It was actually seven forty-five-ish and I was in the midsized SUV that I purchased after years and years of shaming from my sister-in-law for driving a “mum van”. I pulled up a bit nervous because MfromTinder had some questionable fashion choices in some of his profile pics. But as my friend and confidant Stacey says, “it’s a lot easier to get a man to give up a bad chef pants habit than a bad cocaine habit,” something with which we both, unfortunately, have way too much experience. So I proceeded with cautious confidence that he wouldn’t be dressed like a Culinary Arts student from my mid-1990s high school vocational training program.

MfromTinder texted me to let me know he was running late because he went to the wrong restaurant. Midway through my glass of wine, I decided I’d prefer if he didn’t show up at all because I was really enjoying my book, but alas, he arrived. It was okay, and when I say okay, I really mean it was meh.

The few funny moments were completely cancelled out by the inappropriate questions that proved he was probably too much of a jackass for my liking. He was also shorter than he said on his profile, so, yeah, ugh. When he walked me to the car he went in for a kiss. I dodged it masterfully and instead delivered the most majestic high five of my life. The crowd cheered at my agile and victorious performance. I had another date the following night, which was another first dates disappointment. I did, however, confirm that if the dude is wearing sunglasses in all his pictures, there’s a chance he is a pirate.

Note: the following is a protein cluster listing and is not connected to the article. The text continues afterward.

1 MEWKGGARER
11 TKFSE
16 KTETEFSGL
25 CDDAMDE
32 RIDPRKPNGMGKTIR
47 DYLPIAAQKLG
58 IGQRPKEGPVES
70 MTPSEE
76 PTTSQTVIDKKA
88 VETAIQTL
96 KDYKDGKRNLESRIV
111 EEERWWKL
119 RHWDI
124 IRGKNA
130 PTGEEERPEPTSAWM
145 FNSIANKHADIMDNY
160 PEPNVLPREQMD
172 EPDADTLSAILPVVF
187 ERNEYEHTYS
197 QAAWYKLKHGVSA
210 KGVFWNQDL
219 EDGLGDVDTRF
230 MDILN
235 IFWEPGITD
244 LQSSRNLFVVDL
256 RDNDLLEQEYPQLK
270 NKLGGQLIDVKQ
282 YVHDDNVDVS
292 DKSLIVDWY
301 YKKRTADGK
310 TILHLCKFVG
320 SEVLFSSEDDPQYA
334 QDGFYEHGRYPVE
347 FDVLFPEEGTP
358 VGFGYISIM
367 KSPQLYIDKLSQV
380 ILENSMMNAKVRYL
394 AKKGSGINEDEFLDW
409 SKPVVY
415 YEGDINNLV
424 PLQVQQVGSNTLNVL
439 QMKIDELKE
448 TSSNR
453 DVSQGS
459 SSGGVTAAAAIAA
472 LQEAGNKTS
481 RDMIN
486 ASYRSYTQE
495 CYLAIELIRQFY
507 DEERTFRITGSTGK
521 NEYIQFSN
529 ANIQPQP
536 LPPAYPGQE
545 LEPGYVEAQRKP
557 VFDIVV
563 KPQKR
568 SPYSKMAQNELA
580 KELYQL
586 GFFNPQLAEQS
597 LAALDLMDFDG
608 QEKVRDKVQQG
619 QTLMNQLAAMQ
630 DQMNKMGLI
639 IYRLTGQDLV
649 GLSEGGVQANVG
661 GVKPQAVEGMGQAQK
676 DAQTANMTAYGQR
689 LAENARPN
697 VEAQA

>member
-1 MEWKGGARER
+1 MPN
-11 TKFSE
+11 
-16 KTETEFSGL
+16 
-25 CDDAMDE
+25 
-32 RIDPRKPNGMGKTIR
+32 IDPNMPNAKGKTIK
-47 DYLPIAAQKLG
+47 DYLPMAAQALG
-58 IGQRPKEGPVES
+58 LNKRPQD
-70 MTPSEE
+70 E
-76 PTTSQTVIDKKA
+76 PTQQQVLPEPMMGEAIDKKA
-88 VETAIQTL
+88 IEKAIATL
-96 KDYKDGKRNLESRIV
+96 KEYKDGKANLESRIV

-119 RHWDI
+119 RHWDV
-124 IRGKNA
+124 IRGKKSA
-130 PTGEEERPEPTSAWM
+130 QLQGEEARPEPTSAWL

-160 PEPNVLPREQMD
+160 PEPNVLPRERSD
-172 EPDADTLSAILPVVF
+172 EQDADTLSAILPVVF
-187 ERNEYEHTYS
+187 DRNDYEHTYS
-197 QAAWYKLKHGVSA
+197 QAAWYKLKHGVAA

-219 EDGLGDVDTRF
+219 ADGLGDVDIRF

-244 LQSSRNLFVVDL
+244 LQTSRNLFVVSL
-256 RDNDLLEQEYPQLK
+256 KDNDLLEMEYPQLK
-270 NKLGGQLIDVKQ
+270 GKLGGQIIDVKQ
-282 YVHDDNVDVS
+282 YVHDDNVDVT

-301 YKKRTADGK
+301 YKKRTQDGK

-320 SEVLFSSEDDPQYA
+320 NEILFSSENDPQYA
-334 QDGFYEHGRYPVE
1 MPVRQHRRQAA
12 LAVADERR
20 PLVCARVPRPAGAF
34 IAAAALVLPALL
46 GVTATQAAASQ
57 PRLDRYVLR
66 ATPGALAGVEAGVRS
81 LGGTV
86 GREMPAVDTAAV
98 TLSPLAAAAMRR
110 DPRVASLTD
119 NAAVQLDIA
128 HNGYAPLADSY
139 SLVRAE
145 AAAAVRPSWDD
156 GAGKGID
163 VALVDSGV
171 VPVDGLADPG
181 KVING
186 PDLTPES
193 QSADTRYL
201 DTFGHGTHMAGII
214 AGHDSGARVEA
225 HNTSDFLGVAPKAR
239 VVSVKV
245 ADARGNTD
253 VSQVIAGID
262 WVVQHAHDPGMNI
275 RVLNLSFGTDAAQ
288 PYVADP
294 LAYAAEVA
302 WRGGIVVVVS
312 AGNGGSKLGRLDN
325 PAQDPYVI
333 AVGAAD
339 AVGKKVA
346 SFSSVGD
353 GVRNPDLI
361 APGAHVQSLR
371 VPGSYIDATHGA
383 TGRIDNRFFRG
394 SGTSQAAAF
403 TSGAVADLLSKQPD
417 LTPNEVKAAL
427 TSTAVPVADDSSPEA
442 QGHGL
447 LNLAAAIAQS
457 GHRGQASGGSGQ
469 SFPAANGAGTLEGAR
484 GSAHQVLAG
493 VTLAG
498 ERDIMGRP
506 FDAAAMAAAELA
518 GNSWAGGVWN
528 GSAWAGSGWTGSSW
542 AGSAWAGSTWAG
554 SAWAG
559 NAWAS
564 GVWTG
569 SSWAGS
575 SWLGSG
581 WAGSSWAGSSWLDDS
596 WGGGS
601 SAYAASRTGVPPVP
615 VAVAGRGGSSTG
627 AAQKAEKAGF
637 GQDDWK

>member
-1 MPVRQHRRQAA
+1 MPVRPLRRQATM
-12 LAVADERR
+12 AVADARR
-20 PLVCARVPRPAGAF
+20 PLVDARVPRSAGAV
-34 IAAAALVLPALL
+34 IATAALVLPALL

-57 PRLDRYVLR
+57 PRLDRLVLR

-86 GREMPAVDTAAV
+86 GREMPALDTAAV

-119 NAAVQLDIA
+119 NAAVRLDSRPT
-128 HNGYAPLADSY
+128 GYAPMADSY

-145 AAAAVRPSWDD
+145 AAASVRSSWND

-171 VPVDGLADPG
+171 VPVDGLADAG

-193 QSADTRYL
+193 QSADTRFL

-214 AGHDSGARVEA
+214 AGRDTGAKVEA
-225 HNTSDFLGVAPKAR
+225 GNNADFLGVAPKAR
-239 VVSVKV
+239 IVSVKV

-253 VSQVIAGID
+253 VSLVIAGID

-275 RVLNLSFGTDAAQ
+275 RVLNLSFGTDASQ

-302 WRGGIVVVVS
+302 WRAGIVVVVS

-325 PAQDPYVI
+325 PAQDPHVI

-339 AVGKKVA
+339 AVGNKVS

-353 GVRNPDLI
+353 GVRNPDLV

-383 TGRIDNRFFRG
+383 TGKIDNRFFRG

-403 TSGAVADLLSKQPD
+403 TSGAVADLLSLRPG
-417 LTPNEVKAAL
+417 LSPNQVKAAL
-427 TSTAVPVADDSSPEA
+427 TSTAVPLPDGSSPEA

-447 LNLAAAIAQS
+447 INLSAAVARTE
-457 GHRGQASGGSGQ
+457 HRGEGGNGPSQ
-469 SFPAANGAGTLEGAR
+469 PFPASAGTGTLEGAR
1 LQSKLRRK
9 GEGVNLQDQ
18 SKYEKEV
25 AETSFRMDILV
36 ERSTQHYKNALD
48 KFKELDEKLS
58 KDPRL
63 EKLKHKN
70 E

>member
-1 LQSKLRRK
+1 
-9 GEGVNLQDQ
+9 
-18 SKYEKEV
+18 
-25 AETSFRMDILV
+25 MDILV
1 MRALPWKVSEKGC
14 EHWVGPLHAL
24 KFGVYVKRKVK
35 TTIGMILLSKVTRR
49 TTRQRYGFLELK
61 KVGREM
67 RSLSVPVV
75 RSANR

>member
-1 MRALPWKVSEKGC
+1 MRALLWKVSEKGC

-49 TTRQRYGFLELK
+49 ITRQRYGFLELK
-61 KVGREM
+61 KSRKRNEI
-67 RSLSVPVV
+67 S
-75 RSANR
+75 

For the love of Tinder

I have made some new and special friends during the first dates interview process:

1. Aquaman with the dad bod, who promises he will end my streak of no second date by taking me to dinner AND drinks, in the SAME night, before he ghosts me.

2. Captain Sadness, who can’t stop telling me about how much he misses being married and can’t wait to have a new mum for his kids.

3. Mr. Toughguy, who says, “if you’re a feminist, you’re paying the check and I’m getting two appetizers.”

4. Chief Bot, who obviously is a robot using some extremely attractive man’s stolen internet headshots.

5. The Counsellor, who wants to talk way too much about my dead husband. And, of course,

6. The guy who asks if I can come over, right now, at 2am.

Swipety-swipe-swipe!’

Are you dating in your 40s at the moment? How are you finding the first dates? Leave a comment below and follow us on Instagram here where we’ll be keeping the conversation going.

Afua Adom on turning 40

Fast becoming a household name, fabulous and feisty Afua Adom has earned her place as a respected and talented anchorperson, broadcast journalist and radio presenter. Afua is a passionate speaker and one of the leading voices on diversity in Britain, empowering and inspiring others across the country. 

Born and bred in Glasgow, encouraged by her parents who instilled in her a hard work ethic, Afua moved down London to study journalism at City University. She pursued a career in music publishing but followed her love of writing and became the Features Editor of Pride Magazine. After a year out having her gorgeous daughter, Naima, she turned to broadcast journalism and launched her own radio show. She now regularly appears on ITV’s This Morning, Good Morning Britain, and the Jeremy Vine show. 

Turning 40

Afua turns 40 later this year so I wanted to find out how she was feeling about it and what challenges she thinks might lie ahead. 

The word Afua used to describe turning 40 was……’Yikes!’

‘When I think of when my mum was 40,  40 back in 1980 feels a lot older than 40 now.’ 

But I bet my Mum would say the same thing about when my Nana was 40. I feel like I’m so much less mature than my Mum was when she was 40. When my mum was 40, she seemed like she was very together and she was this formidable woman and I feel like a giggly school girl. 40 is not old by any stretch of the imagination. That much we know but I feel like it’s younger than it was back then.